A common misconception among people regarding sugar is that its appearance is only visual. When you see some cake frosting or candy, you know there’s sugar in it and you’re inclined to stay away from refined foods. What people fail to grasp is the fact that most of your daily sugar consumption comes from hidden sources of food that you tend to use from day to day.
Rules for Sugar
A recently published study from the ‘American Heart Association’ has provided guidelines for the average American’s sugar consumption. According to these guidelines, the sugar intake for women should be limited to a hundred calories or six teaspoons a day, while the sugar intake for men should be limited to nine teaspoons which is 150 calories per day.
Americans tend to disregard these guidelines and go on with consuming at least 475 of sugar calories per day. What’s amazing is the fact that these people don’t even realize where all this added sugar is coming from. Hence, it’s about time you took a good hard look in your kitchen and got rid of the sources that provide this hidden sugar.
Bread – Bread is usually sweetened with the addition of syrup containing fructose corn. Almost every bread brand available in the market contains a teaspoon of sugar added to every slice. When shopping for bread, make an effort of browsing through the ingredients before you make a purchase. This will give you an idea of how much of extra sugar you’re actually buying.
Peanut Butter with Reduced Fat – Solids of corn syrup with molasses and maltodextrin are added to peanut butter for replacing the fat content. Try consuming peanut butter that’s more natural than the one sweetened with extra sugar because every teaspoon of the sugared version may contain half a tablespoon of needless sugar.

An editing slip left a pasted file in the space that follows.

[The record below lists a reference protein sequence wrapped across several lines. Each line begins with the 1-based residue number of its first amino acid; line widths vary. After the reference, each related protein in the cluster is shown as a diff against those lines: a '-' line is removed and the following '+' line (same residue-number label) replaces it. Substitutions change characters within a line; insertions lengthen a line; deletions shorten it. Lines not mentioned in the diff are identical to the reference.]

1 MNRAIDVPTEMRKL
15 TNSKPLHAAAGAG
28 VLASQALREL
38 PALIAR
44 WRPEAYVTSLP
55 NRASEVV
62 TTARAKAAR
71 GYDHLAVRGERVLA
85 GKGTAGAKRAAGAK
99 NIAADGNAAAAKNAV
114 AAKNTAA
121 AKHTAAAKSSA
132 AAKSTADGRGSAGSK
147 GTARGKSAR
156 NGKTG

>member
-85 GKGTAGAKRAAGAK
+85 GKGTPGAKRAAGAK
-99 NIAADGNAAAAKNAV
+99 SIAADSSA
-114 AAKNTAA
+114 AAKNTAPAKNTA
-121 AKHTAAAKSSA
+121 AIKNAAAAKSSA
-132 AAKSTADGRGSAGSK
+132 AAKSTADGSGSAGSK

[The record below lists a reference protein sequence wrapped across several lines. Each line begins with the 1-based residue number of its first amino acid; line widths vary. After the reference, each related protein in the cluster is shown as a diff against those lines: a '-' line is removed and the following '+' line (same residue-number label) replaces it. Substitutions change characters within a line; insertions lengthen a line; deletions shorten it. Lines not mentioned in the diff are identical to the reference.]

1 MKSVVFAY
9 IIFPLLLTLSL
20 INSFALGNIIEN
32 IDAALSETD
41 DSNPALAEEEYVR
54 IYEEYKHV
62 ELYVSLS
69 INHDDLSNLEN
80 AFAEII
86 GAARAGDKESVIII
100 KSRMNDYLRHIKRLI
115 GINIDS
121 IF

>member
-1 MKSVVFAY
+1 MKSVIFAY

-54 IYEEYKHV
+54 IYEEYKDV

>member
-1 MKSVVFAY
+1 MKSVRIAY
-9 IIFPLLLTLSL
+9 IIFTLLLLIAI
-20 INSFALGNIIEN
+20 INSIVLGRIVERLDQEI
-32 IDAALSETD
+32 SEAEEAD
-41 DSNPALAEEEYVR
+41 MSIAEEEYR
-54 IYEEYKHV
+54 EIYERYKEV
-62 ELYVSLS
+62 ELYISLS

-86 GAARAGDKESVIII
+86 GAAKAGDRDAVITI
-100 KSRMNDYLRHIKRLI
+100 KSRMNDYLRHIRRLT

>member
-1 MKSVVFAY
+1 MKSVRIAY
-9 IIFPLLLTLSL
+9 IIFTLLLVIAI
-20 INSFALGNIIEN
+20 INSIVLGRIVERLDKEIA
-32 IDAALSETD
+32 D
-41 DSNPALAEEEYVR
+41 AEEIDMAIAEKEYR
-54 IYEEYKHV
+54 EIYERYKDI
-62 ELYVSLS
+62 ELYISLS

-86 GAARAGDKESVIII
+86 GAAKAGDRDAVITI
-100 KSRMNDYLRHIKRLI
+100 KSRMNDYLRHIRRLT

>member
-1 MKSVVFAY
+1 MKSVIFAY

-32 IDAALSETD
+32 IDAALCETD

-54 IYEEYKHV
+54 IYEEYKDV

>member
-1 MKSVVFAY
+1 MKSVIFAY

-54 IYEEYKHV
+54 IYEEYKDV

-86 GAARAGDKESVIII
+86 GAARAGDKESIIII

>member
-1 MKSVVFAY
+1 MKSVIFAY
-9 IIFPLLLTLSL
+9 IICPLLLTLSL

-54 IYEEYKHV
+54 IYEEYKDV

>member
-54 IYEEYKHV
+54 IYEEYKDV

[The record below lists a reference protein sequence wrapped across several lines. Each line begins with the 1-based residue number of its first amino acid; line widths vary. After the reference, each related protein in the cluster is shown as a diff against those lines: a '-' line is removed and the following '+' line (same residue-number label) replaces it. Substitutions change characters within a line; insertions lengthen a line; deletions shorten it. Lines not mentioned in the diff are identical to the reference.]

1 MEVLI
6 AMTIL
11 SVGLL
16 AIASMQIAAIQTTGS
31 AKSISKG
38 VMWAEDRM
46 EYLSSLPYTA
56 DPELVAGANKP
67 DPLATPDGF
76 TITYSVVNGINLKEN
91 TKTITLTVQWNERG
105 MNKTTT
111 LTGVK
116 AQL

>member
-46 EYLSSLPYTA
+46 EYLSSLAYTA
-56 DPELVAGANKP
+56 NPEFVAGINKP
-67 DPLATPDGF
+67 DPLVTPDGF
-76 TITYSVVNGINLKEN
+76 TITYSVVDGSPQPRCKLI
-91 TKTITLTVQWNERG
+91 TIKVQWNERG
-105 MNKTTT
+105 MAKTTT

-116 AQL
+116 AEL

Ketchup - Ketchup is sweet to taste and people usually assume that it’s sweetened with sugar. Most people don’t even realize that this sugariness has come from the use of corn syrup containing fructose in high quantities. Every tablespoon you consume contains a teaspoon of synthesized sweetness. Create your own ketchup at home or shop for brands prepared with conventional sugar.
Barbeque Sauce - A cup of this sauce filled up to a quarter may contain nearly five teaspoons of extra sugar. So it’s better if you browsed through your supermarket shelves and found a barbeque sauce that’s less hazardous for your health.
Sports Drinks – The United States Department of Agriculture published a report which pointed out that an average American gets around 36 percent of his extra sugar from sports drinks, soda and energy drinks. A sports drink that contains sixteen ounces of fluid has 105 calories with seven teaspoons of extra sugar in it. Sports drinks may be good for a specific occasion but not for daily consumption.
Salad Dressing – Casual salad dressings are usually made from the addition of extra sugar to replace all the fat content. You might want to be careful while using a ‘Lite Honey French Dressing’ which contains more than three teaspoons of extra sugar in 2 tablespoons of dressing. While shopping for a dressing with low sugar is a good option, try making your own dressing at home.